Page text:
Sunday, 20 April 2014

Orkney History Tour

World War Two towers at Houton look out over Bring Deeps.
 A gentle 15km trip to start  the paddling season off in fine weather from Houton at Scapa Flow into the Loch of Stenness. After leaving Houton we passed the three lookout towers which are situated on one side of the Flow. Between Houton Head and Scad Head in Hoy, there were anti ship and submarine boom defence nets during the war the Second World War.  

Clear water and cold clear air. Great visibility above and below the surface.
It was unusually still and quiet - after months of incessant wind and rain it was unusual to hear sounds of so many birds - fulmars, swans, eider, merganser, shell ducks, gannets, black throated diver, greylag geese, redshank, turnstones, cormorants...
 The clarity of the water was mermerising. Tiny jellyfish bobbed along with the incoming tide.

Hall of Clestrain
 We passed the birthplace of the famous Arctic explorer John Rae.
He grew up here and developed his sailing skills in Scapa Flow.
Hoy hills.
 We stopped at Sailhouse Bay below the Hall of Clestrain. This must surely have been where John Rae and his brothers launched their sailing boats from, before racing each other between Orphir and Stromness.
Sailhouse Bay, with Hoy High Light on Graemsay, and Hoy behind.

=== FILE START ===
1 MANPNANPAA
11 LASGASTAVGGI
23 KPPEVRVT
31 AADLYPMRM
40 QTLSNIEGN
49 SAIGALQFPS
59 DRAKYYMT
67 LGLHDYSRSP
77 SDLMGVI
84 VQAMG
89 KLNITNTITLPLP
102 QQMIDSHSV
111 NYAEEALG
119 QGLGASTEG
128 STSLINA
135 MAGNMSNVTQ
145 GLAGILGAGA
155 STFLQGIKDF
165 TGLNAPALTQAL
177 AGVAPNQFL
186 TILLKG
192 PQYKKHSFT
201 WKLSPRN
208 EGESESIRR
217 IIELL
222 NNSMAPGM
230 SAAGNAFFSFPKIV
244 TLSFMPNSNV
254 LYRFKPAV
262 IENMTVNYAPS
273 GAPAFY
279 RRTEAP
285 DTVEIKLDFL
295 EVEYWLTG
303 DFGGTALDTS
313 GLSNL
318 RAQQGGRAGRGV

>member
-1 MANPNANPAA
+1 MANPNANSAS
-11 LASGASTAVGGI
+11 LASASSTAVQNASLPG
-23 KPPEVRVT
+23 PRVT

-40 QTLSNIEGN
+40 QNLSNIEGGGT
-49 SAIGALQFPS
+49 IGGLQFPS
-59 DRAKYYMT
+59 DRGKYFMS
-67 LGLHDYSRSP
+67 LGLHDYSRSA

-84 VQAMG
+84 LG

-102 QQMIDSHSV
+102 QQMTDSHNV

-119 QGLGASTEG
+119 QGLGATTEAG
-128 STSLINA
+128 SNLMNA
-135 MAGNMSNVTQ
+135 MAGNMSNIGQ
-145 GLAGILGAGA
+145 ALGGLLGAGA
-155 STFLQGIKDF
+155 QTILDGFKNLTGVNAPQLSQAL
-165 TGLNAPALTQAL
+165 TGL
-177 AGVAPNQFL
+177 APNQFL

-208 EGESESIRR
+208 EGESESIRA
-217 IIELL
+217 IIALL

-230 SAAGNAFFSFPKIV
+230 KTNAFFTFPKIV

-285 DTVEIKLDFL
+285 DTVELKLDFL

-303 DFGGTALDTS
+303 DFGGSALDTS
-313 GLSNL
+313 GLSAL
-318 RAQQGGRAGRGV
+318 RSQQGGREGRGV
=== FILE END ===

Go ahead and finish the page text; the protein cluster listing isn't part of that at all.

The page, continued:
Stromness ahead with the gateway to the Nor' Wast through Hoy Sound on the horizon. 
 On past a few sleeping seals on the skerries and beaches up to the Brig O'Waithe, observed briefly from the water by an otter which was gone as soon as I was certain it was indeed an otter and not a piece of kelp or a young seal. In fact it was the movements and manner of its disappearance that made me pretty certain it was an otter.

Easily under the Brig
 Around the corner and on to the Standing Stones of Stenness with a brisker pace for a change, just to check paddle fitness, or lack of...

 I have always meant to take this route -  there is something novel about paddling from salt water to fresh on an island with no rivers - a uniquely Orcadian trip, paddling past remnants of  WWII, the days of Hudson's Bay Company, to the neolithic.